One of the country’s most widely read commercial fishing magazines — National Fisherman – has published a guest editorial by Juneau seiner David Clark about his support for the Tongass 77 campaign. Clark’s piece, called Talking Tongass, is in the June issue of the magazine. Read it here. In his “Dock Talk” column, Clark talks about how he came to make commercial fishing in Southeast Alaska his livelihood more than a decade ago and why he wants to see the Tongass’ prime salmon watersheds managed with fish production as the top priority.
“My livelihood, like those of the 7,300 or so other people in Southeast whose jobs revolve around salmon are trout, is largely dependent on healthy habitat. It’s the rain forest of Southeast Alaska, with its 17,600 or so miles of salmon rivers, lakes and creeks that sustains my income and those of so many others. Fishermen commercially harvest nearly 50 million salmon every year in Southeast Alaska. The Tongass National Forest of Southeast Alaska is one of the few places left where wild salmon remain healthy and abundant. That’s why I support the Tongass 77, a grassroots campaign to get Congress to permanently protect 77 key salmon watersheds in Southeast Alaska that are open to development.”
Dave flew back to Washington, DC, with a Trout Unlimited-sponsored delegation of other fishermen and tour operators to lobby Congress to support the campaign and introduce Tongass 77 legislation.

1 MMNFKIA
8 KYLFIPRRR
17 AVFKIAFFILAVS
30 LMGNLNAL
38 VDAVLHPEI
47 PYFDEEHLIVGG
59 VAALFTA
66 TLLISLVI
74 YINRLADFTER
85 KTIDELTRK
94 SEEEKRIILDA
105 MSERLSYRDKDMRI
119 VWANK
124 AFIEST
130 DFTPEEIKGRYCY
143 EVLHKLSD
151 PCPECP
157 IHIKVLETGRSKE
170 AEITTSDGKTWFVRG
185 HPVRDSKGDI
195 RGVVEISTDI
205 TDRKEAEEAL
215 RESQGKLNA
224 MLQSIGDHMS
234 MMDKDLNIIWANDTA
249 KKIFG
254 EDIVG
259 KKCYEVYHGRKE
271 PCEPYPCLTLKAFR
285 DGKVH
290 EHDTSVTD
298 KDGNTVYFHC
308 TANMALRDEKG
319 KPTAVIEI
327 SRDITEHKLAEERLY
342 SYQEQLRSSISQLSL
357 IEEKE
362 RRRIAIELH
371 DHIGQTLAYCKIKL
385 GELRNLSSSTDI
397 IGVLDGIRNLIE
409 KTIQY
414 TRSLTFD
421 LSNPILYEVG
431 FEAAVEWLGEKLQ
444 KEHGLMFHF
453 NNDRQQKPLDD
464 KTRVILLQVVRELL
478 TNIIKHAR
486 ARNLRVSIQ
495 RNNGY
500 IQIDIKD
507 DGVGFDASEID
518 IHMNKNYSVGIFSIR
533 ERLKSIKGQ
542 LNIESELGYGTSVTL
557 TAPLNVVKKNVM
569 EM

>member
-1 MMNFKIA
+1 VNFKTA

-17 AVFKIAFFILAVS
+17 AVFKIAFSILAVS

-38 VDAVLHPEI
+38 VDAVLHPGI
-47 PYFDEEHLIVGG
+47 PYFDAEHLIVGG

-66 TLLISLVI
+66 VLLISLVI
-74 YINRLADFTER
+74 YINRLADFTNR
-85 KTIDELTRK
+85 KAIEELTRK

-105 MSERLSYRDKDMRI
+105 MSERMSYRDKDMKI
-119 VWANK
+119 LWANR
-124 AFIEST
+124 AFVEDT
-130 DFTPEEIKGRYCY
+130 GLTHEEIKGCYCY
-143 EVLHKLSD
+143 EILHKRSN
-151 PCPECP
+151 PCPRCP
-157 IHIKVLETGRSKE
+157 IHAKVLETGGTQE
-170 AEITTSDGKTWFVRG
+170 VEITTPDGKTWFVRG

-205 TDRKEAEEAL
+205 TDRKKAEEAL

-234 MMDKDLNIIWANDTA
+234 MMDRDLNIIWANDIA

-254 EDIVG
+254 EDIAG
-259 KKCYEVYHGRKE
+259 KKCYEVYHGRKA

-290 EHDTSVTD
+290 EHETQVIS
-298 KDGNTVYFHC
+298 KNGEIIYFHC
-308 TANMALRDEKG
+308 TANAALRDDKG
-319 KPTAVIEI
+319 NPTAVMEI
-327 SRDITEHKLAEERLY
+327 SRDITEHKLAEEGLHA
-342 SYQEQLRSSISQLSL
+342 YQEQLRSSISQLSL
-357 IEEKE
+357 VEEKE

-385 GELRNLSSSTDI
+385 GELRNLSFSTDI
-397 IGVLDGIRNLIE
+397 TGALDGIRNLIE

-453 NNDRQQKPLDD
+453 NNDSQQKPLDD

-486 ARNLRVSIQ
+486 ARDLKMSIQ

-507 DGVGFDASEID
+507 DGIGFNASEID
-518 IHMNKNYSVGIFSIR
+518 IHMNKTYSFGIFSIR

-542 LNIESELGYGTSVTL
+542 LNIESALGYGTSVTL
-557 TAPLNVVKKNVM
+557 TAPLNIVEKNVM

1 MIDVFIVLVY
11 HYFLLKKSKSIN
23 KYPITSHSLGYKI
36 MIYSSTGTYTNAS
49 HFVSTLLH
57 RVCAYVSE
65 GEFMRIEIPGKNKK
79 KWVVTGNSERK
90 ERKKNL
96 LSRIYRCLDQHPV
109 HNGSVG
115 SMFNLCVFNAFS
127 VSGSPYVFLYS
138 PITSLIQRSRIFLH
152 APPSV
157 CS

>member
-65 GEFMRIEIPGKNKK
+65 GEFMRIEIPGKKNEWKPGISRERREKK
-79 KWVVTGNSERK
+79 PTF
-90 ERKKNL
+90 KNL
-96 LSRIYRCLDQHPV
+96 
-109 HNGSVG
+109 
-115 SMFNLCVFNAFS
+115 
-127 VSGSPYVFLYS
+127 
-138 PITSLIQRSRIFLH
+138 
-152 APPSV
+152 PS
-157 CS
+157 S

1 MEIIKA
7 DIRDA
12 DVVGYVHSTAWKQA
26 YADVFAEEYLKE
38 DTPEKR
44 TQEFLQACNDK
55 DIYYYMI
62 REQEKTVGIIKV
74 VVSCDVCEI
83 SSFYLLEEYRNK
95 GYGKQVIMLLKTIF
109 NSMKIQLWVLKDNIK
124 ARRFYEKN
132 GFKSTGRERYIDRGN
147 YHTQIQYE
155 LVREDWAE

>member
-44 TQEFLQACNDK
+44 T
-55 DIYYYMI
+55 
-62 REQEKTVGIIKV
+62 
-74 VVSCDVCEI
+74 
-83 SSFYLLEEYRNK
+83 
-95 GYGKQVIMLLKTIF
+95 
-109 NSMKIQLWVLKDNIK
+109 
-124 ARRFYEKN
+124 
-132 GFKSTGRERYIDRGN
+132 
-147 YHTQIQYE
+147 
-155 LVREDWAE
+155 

We thank Dave for his support of the Tongass 77 and for sharing his words with National Fishermen readers. Congress needs to hear the voices of the commercial fishing fleet and all others who care about the future of wild salmon. Please add your name to the Tongass 77 sign-on letter here.
The mystique of an Alaska rainforest and its prolific salmon runs lured New Englander Tracy Sylvester to a job blowing up roads in the Tongass National Forest. As a U.S. Forest Service intern, Sylvester worked on a blasting crew that took out abandoned logging roads and old culverts blocking the passage of wild salmon. “I spent the summer setting off explosives and shoveling dirt. It was fun,” said Sylvester, 27, who has a bachelor’s degree in fisheries biology.
Most of the work took place on Baranof Island in Southeast Alaska’s bear- and salmon-rich Tongass rain forest, a 17-million-acre expanse of giant spruce, hemlock, and cedar trees nestled against northern British Columbia. Commercial, sport, and subsistence fishing, along with governmentPhoto by Ben Hamilton, Courtesy of Sitka Conservation Society
and tourism jobs, fuel the regional economy. Timber once dominated both the economy and the headlines. But the industry is much smaller now, the controversy around logging less heated, and mill owners are preparing to retool from old to young-growth harvest and manufacture.
Sylvester’s college intern work that summer in 2007 – decommissioning logging roads and restoring logged watersheds – is part of a transition sweeping the Tongass. Charged with overseeing the Tongass, the U.S. Forest Service is moving away from managing the country’s largest national forest for industrial logging to a future that’s focused more around niche timber sales, forest stewardship and restoration, and fisheries, particularly salmon.
“It’s becoming a greater priority for a couple of reasons,” said Wayne Owen, a top-level Forest Service official based in Juneau. “I think the nature of the forest products industry is changing and that certainly contributes to it. I also think the voice of the people with respect to salmon is being heard more clearly locally, regionally, and nationally and that makes a difference especially when people work with the Forest Service, when you have that spirit of cooperative engagement.” Read more in the May issue of Pacific Fishing magazine.